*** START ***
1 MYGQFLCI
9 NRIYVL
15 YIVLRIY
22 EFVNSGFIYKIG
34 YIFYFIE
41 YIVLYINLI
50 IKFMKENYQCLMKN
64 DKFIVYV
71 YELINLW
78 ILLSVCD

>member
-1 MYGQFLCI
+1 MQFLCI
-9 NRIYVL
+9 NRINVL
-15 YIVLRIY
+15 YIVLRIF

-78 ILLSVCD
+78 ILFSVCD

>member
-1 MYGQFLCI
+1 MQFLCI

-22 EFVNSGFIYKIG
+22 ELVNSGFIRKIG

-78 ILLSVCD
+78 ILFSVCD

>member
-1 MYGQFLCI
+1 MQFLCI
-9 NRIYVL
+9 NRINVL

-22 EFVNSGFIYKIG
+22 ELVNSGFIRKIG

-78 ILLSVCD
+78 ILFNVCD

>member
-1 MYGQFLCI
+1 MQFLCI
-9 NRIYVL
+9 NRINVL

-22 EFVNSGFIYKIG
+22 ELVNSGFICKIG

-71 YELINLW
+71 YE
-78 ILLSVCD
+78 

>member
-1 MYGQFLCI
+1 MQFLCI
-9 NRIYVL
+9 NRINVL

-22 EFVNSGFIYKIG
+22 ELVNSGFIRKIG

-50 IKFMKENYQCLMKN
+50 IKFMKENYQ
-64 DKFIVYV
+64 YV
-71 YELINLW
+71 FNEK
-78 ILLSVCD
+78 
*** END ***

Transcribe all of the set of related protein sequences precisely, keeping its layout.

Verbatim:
1 MYGQFLCI
9 NRIYVL
15 YIVLRIY
22 EFVNSGFIYKIG
34 YIFYFIE
41 YIVLYINLI
50 IKFMKENYQCLMKN
64 DKFIVYV
71 YELINLW
78 ILLSVCD

>member
-1 MYGQFLCI
+1 MQFLCI
-9 NRIYVL
+9 NRINVL
-15 YIVLRIY
+15 YIVLRIF

-78 ILLSVCD
+78 ILFSVCD

>member
-1 MYGQFLCI
+1 MQFLCI

-22 EFVNSGFIYKIG
+22 ELVNSGFIRKIG

-78 ILLSVCD
+78 ILFSVCD

>member
-1 MYGQFLCI
+1 MQFLCI
-9 NRIYVL
+9 NRINVL

-22 EFVNSGFIYKIG
+22 ELVNSGFIRKIG

-78 ILLSVCD
+78 ILFNVCD

>member
-1 MYGQFLCI
+1 MQFLCI
-9 NRIYVL
+9 NRINVL

-22 EFVNSGFIYKIG
+22 ELVNSGFICKIG

-71 YELINLW
+71 YE
-78 ILLSVCD
+78 

>member
-1 MYGQFLCI
+1 MQFLCI
-9 NRIYVL
+9 NRINVL

-22 EFVNSGFIYKIG
+22 ELVNSGFIRKIG

-50 IKFMKENYQCLMKN
+50 IKFMKENYQ
-64 DKFIVYV
+64 YV
-71 YELINLW
+71 FNEK
-78 ILLSVCD
+78 